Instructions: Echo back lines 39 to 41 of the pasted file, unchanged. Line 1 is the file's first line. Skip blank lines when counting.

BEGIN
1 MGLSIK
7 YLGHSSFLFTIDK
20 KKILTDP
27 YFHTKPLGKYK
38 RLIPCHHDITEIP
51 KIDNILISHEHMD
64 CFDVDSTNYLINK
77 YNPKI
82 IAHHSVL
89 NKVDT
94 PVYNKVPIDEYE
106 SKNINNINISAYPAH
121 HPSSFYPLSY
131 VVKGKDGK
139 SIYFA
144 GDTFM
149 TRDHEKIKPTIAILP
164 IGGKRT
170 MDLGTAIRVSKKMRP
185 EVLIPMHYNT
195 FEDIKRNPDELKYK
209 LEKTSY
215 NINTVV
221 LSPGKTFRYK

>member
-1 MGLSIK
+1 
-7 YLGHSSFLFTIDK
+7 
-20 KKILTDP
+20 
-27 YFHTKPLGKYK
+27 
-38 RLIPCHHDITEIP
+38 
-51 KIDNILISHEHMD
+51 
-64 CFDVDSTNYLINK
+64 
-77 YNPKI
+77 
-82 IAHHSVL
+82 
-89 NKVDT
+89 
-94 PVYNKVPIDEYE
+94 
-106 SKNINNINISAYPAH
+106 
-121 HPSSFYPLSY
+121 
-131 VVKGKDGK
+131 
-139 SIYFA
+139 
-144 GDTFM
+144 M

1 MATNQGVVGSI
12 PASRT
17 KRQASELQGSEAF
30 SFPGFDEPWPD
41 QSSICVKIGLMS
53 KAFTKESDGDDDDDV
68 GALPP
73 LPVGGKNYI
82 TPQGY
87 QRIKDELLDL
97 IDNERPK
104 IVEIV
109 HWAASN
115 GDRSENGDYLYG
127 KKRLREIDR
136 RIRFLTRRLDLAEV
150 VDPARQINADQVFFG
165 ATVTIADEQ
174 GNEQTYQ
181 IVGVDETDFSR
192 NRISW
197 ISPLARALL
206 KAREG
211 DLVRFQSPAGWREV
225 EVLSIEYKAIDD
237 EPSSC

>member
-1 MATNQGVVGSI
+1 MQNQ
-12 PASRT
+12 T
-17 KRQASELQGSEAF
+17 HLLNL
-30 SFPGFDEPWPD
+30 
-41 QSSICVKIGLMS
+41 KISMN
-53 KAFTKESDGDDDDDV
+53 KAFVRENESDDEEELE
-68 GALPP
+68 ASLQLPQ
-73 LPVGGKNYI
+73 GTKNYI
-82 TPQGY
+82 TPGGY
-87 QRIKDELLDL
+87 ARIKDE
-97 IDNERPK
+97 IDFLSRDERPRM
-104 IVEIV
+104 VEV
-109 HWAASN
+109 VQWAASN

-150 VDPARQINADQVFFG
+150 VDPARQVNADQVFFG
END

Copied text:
+64 
-77 YNPKI
+77 